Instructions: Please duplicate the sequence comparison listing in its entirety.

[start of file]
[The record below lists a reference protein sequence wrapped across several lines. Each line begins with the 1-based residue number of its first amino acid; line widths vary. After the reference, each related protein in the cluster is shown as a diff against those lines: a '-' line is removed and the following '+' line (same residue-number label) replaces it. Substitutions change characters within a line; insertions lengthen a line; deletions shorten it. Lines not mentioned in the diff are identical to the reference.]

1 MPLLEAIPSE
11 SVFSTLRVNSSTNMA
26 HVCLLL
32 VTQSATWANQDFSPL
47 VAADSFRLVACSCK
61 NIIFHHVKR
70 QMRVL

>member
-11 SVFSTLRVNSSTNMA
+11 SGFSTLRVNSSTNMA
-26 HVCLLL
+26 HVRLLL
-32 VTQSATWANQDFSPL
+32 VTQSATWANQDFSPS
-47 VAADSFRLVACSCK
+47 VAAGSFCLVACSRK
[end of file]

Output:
[The record below lists a reference protein sequence wrapped across several lines. Each line begins with the 1-based residue number of its first amino acid; line widths vary. After the reference, each related protein in the cluster is shown as a diff against those lines: a '-' line is removed and the following '+' line (same residue-number label) replaces it. Substitutions change characters within a line; insertions lengthen a line; deletions shorten it. Lines not mentioned in the diff are identical to the reference.]

1 MPLLEAIPSE
11 SVFSTLRVNSSTNMA
26 HVCLLL
32 VTQSATWANQDFSPL
47 VAADSFRLVACSCK
61 NIIFHHVKR
70 QMRVL

>member
-11 SVFSTLRVNSSTNMA
+11 SGFSTLRVNSSTNMA
-26 HVCLLL
+26 HVRLLL
-32 VTQSATWANQDFSPL
+32 VTQSATWANQDFSPS
-47 VAADSFRLVACSCK
+47 VAAGSFCLVACSRK